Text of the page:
Susie & Otto


Is It Possible To Have Too Much Togetherness?

As record heat fries the eastern half of the USA (including where we live) over the past few days, experts warn of the dangers of over-exposure to our bodies.

It's just plain hot.

Even if you aren't struggling with this heat wave where you live, chances are you've taken some kind of vacation with your family or maybe gotten together with family or friends for an extended time together.

If you have ever spent some extended time with more intense interaction than you normally do, there's also a pretty good chance that with all of this social interaction and "togetherness," you might feel a bit "over-exposed" to the ones you love.

You might have felt like there was a little too much togetherness and your love (and patience) may have been tested :-) .

After a brief vacation together, one family we know found themselves picking arguments with each other that was out of the ordinary for them.

The dad made the comment to us that "We've been together a little bit too too long right now."

What we know is that "over-exposure to the ones we love" feeling, along with the stresses that vacations can bring--heat, dealing with crowds of people, trying to get around in unfamiliar places, erratic eating schedules or rich and unfamiliar food --can certainly play havoc in the best relationships, even if you think you're doing pretty well.

If you can relate...

Here are some specific ways you might react when you've been together a little too long or have "vacation-itis" and some suggestions to "cool" down your and others' emotions and reactions...

1. Communication misfires that come up now and then seem to be exaggerated and over-blown. Carla and her husband Jay rented a kayak when they were vacationing together in the Great Lakes region.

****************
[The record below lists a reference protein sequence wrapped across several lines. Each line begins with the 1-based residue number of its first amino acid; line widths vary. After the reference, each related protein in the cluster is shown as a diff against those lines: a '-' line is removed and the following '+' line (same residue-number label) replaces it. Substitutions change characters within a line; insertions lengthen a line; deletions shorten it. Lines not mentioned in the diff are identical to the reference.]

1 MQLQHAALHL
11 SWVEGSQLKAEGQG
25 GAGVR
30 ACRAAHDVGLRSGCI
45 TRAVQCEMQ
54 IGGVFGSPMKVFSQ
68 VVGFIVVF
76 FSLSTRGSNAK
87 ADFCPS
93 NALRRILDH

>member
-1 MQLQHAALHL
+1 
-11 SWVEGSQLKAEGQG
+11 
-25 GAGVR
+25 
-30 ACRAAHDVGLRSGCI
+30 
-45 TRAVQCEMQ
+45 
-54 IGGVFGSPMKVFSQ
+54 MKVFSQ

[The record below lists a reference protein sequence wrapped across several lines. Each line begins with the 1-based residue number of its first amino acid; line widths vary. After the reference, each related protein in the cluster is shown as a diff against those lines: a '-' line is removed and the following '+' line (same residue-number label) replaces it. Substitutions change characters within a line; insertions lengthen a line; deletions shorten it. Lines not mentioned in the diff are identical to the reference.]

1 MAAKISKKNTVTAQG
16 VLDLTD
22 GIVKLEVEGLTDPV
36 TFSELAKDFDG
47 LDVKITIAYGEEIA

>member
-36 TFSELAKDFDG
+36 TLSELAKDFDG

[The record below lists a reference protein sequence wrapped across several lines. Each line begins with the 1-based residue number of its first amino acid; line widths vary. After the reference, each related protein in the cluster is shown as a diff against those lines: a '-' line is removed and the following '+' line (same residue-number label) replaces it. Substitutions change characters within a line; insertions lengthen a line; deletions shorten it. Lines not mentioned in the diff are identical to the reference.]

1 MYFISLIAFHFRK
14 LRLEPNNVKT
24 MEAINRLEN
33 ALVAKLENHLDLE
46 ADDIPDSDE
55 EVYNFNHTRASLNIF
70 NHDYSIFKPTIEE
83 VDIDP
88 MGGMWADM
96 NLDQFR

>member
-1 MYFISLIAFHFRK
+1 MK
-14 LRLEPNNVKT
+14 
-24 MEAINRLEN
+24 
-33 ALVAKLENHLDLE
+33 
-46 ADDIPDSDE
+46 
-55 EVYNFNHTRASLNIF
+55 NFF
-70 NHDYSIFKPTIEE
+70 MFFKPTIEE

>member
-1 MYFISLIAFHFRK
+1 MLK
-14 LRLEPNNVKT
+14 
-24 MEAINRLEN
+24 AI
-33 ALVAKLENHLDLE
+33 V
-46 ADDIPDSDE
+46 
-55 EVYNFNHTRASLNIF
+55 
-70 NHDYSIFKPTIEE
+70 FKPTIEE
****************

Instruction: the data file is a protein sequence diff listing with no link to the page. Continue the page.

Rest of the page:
Being relatively new to kayaking, they found that they became very irritated with one another as they tried to paddle (sometimes in opposite directions) to their destination.

They couldn't establish a rhythm that worked for both of them--Carla wanted to paddle slower than Jay and he became anxious when they were out of sync.

On top of that, they each seemed to have their own "plans" for getting where they were going but "forgot" to share them with each other.

Normally, they get along pretty well but it became clear that their usual way of communicating (or not communicating) didn't work as well when they were in one boat, trying to go in one direction.

And it was a metaphor for what happens in their life together.

Afterwards their kayak experience, Carla discovered that she pushes Jay to be the leader but then does her own thing when she feels afraid or triggered.

Jay discovered that when he gets irritated with Carla, he becomes superior and sarcastic which only makes the situation and communication worse.

We talk a lot about "magic words" that can make a big difference in your communication and if Carla or Jay had asked one of our "Magic Words" questions like this...

"How can we make this situation work better?"...with a completely open heart, their kayak trip might have been more enjoyable.

They could even have some fun with it and imagine all kinds of ways to make their situation better--like sawing the kayak in half or skipping the paddling part and going for a swim from the boat--along with clearly talking about a plan that might help them work together.

As you can clearly see, "Magic Words" and questions like these can truly make a big difference in the quality of your communication and your love when you use them....